In the blink of an eye, I could become a killer.
You could, too.
Not intentionally, of course, but a killer just the same.
In the back of our minds, we've always known it. But the news this week has focused attention on the dangers of talking, texting and e-mailing while driving.
Two consumer groups, Public Citizen and the Center for Auto Safety, released documents Tuesday showing that since 2003, federal officials have suppressed research showing the dangers of drivers using either hand-held or hands-free cell phones.
Officials were concerned about angering Congress, even though cell phone distraction was thought to have caused 240,000 accidents and 955 fatalities in 2002.
"We're looking at a problem that could be as bad as drunken driving, and the government has covered it up," Clarence Ditlow of the Center for Auto Safety told The New York Times.
Of course, it doesn't take a scientist to know that talking, texting and e-mailing while you're driving could be dangerous.
It's common sense, even if we hate to admit it.
In our multitasking world, it's just too tempting to use drive time to make business calls or chat with friends.
Who, even while barreling down the highway, can resist the blinking red light of a BlackBerry daring you to look at your latest e-mail?
It's an addiction. I know, because I'm an addict.
This is a good week to think about highway safety, and not just because of news reports.
On Monday, the Kentucky State Police launched Blue Lights Across the Bluegrass to crack down on dangerous driving. The campaign, which runs through July 31, is focused on Fayette and 36 other counties that have had four or more of Kentucky's 405 traffic fatalities this year.
State police say 85 percent of Kentucky traffic accidents are caused by driver distraction of some kind.
But Kentucky troopers, like those in most other states, can't do much about cell phone-distracted drivers.
Only five states and the District of Columbia prohibit the use of hand-held cell phones while driving, although 21 states ban it for novice drivers.
No state bans drivers from using hands-free cell phones, even though studies show that the mental distraction of a conversation is almost as great as the physical distraction of operating a phone.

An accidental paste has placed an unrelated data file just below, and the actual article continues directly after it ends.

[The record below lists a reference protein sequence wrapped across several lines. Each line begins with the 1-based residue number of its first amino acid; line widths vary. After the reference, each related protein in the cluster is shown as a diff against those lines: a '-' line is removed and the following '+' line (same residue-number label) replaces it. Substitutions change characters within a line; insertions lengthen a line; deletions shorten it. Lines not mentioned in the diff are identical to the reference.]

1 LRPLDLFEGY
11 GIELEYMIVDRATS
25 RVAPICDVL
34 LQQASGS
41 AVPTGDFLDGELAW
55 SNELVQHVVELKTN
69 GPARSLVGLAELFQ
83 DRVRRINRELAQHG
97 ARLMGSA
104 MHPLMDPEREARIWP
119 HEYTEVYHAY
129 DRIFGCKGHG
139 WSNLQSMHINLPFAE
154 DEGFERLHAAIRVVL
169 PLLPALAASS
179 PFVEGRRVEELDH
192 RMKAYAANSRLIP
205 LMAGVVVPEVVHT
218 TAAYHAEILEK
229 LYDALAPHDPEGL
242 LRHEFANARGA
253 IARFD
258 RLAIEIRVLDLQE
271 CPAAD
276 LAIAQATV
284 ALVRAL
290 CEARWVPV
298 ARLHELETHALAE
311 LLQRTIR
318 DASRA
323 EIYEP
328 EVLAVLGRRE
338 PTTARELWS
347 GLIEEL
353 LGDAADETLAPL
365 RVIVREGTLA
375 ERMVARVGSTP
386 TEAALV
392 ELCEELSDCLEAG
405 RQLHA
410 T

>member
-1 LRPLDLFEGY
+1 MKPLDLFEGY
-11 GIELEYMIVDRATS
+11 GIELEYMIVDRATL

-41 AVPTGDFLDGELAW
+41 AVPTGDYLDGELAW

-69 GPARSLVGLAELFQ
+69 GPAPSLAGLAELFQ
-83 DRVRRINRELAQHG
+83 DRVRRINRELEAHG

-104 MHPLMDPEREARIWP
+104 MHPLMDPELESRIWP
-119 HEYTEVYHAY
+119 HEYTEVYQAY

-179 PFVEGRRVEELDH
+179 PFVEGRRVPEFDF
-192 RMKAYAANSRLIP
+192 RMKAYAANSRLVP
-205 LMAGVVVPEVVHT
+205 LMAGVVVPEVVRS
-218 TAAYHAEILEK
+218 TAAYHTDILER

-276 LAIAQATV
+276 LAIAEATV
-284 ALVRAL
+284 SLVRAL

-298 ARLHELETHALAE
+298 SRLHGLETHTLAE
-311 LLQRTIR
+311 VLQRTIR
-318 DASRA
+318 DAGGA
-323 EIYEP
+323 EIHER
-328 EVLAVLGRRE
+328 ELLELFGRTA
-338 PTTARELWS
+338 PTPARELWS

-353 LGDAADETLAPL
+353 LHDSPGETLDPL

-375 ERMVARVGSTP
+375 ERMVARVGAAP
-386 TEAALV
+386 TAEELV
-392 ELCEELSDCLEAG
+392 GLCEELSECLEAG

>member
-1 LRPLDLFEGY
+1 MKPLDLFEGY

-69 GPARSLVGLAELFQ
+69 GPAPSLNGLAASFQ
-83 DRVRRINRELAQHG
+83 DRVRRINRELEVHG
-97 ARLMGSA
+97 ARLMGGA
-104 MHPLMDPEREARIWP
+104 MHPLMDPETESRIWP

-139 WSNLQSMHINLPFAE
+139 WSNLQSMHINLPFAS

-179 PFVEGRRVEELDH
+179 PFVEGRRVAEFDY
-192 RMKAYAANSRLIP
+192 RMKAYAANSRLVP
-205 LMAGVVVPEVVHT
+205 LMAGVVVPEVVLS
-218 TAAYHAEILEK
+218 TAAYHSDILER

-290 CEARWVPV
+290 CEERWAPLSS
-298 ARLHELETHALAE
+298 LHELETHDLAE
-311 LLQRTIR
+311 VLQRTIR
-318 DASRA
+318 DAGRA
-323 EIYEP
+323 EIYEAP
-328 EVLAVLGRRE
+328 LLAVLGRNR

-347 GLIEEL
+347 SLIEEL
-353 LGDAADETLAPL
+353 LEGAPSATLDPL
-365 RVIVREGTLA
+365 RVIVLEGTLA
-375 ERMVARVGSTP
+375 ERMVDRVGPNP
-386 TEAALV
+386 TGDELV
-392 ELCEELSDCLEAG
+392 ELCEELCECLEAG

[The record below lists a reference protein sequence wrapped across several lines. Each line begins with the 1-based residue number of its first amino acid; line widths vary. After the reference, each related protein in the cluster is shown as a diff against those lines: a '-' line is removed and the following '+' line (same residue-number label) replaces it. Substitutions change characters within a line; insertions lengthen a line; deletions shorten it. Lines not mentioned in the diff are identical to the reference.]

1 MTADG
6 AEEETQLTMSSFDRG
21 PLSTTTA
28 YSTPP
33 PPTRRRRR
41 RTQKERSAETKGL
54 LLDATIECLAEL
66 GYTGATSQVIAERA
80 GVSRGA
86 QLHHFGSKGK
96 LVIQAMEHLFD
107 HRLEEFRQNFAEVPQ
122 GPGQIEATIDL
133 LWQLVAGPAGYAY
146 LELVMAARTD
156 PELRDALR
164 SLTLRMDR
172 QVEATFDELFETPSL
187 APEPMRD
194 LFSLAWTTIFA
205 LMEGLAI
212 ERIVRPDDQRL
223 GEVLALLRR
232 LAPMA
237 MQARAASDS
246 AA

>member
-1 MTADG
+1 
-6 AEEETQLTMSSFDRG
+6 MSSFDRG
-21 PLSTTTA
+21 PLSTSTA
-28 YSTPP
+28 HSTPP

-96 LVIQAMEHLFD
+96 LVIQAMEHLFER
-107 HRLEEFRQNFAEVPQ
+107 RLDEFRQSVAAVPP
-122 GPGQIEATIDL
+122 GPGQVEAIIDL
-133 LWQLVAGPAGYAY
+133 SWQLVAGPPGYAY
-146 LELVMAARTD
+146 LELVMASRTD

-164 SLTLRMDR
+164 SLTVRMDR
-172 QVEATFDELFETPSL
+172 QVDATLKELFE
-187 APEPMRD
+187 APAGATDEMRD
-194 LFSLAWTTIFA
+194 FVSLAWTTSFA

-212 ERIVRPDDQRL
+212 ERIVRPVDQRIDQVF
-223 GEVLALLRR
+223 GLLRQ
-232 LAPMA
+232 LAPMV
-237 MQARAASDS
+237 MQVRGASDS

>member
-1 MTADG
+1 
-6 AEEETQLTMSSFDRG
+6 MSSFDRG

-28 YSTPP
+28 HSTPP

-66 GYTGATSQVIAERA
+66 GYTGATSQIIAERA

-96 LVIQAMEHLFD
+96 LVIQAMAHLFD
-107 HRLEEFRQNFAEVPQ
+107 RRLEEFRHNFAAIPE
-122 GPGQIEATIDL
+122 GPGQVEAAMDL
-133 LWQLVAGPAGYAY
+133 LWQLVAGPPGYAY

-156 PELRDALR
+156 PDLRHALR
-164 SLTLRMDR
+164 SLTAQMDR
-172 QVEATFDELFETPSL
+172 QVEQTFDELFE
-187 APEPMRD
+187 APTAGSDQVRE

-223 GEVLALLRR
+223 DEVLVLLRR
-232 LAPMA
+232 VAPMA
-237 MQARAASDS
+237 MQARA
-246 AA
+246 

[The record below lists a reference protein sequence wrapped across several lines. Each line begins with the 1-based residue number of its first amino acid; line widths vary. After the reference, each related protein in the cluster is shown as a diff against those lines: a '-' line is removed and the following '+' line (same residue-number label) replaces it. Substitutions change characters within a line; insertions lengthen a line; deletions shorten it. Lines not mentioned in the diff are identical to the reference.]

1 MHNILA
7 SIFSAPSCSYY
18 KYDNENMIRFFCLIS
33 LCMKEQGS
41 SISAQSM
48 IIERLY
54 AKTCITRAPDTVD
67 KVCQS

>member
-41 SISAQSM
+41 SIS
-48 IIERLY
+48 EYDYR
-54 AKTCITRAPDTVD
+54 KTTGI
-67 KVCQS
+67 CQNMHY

Only 14 states prohibit drivers from texting.
Kentucky bans only cell-phone use by school bus drivers. Plus, it is one of eight states that prohibit local governments from passing their own stricter laws.
Reps. Reginald Meeks and Tom Burch of Louisville have introduced legislation for years that would ban the use of hand-held cell phones while driving.
"We've gotten hearings, but it has never gone anywhere," Meeks said Tuesday. His interest in the issue was prompted by "two near mishaps I had while talking on the cell phone," he said.
Meeks said some lawmakers have objected to limiting drivers' "freedom."
It's the same lame argument that slowed the adoption of commonsense seat belt laws and made it legal for people to ride motorcycles without wearing helmets.
The New York Times reported that 170 bills were introduced in state legislatures this year to address distracted driving, including cell phone use. Fewer than 10 of those bills became law, in part because lawmakers like to talk on their cell phones while they drive.
But I suspect it's only a matter of time before things change.
Remember when drunken driving was treated with a wink and a nod? It took high-profile campaigns by Mothers against Drunk Driving and other groups to make it socially and legally unacceptable.
What will it take to make us acknowledge the danger of gadget-impaired driving?
"Unfortunately, it might take a severe, highly visible accident," Meeks said. "But why should we have to wait for somebody else to die?"